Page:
Earlier this week, the U.S. Patent and Trademark Office informed Alexandre Batlle that it would not register the proposed trademark "OBAMA BIN LADEN," which of course conflates the names of presidential candidate "Barack Obama" and non-presidential-candidate "Osama bin Laden." Batlle had hoped to use the trademark to market a variety of stuff.
The PTO also told Batlle that it was considering taking away his right to use his own last name if he doesn’t take steps to fix the seriously jacked-up spelling he is currently using for it.
Three reasons were given for the refusal to register "OBAMA BIN LADEN."
First, the mark would be "scandalous" under 15 U.S.C. sec. 1052(a). For this purpose, a mark is "scandalous" if it is, for example, "disgraceful," "offensive," "disreputable," or "calling out for condemnation," determined according to a "substantial composite of the general public . . . in the context of contemporary attitudes." I’m sure we could come up with a lot of other things that should apply to, but for the purposes of trademarkery it was enough to point out that bin Laden is a terrorist and so his name is now "scandalous and is not registrable."
Second, the mark was found to "falsely associate" the proposed service with Barack Obama and Osama bin Laden. Note that this was not a finding that they were falsely associated with each other. The PTO was saying it was concerned that one or both of them might be falsely associated with the proposed service (e.g. selling T-shirts) because both are "so famous that consumers would presume a connection." Not sure who would presume that bin Laden is in the T-shirt business, but I guess you never know.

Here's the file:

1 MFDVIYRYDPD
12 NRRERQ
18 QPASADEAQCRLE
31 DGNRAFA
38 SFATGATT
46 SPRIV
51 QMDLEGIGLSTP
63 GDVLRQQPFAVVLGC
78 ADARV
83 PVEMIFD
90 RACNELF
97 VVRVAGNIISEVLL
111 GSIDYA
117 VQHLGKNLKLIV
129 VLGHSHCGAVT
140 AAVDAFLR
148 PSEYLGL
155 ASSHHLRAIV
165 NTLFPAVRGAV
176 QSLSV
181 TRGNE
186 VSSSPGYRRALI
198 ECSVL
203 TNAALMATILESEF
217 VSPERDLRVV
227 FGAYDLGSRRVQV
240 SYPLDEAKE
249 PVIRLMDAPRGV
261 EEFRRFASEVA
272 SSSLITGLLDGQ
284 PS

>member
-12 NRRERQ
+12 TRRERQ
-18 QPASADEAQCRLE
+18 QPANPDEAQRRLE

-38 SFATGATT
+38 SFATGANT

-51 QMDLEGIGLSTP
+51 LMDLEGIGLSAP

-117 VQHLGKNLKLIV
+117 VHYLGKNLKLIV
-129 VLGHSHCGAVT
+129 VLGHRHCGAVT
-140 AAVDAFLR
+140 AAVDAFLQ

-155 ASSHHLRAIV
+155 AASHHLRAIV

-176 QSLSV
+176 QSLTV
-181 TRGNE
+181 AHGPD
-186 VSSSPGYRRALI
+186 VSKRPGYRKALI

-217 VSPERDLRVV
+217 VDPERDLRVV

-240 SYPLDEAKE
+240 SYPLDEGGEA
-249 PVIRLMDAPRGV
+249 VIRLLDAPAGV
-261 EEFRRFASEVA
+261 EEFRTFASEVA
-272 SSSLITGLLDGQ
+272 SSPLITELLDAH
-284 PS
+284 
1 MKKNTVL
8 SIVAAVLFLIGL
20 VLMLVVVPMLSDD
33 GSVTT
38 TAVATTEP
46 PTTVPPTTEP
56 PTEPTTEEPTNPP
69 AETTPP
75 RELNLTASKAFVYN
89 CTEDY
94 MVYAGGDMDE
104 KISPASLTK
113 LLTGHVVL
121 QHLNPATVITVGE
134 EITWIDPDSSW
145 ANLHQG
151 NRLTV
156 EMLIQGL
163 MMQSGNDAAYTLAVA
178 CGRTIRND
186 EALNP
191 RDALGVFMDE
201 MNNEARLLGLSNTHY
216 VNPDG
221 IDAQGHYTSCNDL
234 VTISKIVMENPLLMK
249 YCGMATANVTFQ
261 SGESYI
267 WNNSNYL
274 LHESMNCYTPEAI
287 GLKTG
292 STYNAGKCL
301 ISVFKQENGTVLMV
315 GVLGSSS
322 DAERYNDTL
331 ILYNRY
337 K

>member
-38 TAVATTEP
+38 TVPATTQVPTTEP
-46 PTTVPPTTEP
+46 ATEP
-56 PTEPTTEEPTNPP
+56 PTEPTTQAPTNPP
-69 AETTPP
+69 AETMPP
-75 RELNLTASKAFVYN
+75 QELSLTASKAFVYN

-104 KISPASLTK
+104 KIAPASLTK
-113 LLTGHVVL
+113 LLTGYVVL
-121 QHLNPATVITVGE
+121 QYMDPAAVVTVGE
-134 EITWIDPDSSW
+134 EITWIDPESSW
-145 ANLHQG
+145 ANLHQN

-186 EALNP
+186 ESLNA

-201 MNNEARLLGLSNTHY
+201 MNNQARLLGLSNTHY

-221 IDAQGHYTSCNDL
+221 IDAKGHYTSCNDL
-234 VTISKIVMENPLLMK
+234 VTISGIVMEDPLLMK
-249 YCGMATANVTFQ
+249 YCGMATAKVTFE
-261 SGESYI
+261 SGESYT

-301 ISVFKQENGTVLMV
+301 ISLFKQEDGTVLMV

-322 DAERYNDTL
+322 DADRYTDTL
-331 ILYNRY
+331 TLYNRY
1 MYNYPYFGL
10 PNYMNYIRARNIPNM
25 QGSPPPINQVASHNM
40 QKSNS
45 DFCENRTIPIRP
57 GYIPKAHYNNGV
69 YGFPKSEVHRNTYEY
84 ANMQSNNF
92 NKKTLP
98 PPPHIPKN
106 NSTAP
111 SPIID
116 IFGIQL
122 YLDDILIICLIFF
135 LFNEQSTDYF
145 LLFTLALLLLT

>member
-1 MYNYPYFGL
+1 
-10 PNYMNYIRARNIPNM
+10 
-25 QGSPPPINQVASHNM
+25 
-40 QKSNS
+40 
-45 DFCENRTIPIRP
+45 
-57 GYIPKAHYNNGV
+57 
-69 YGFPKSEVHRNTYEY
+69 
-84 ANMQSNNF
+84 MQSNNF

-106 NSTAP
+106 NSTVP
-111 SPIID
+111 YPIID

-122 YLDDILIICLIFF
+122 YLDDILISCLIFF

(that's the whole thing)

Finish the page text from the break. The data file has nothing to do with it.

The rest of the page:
Third, "the record does not include the written consent of Barack Obama and Osama bin Laden" to the use of their names. "To overcome this refusal," the examiner wrote, "the applicant must therefore submit written consent from the two individuals."
Hey, Mr. bin Laden? Hi, nice cave. Look, sorry to bother you — I was wondering if it would be okay for me to use your last name for this refrigerator magnet? A refrigerator. It keeps — never mind. It would be on shirts too. See, your name is sort of like this other guy’s, who is running for President, and — yeah, I think it’s hilarious too. If you could just sign this form, then I could get a trademark. Of course I’d be splitting the profits with you. Okay, 60-40 for you. I understand. Okay, if you put it that way, 95-5. Hey, thanks a lot. If I could just get your address for the royalty checks —
Batlle says his cousin’s wife is a trademark lawyer and that she may appeal the decision for her. "I’m thinking about it. I think I should get some credit for all of this," he said, "this" apparently referring to his outstanding cultural contribution to humanity.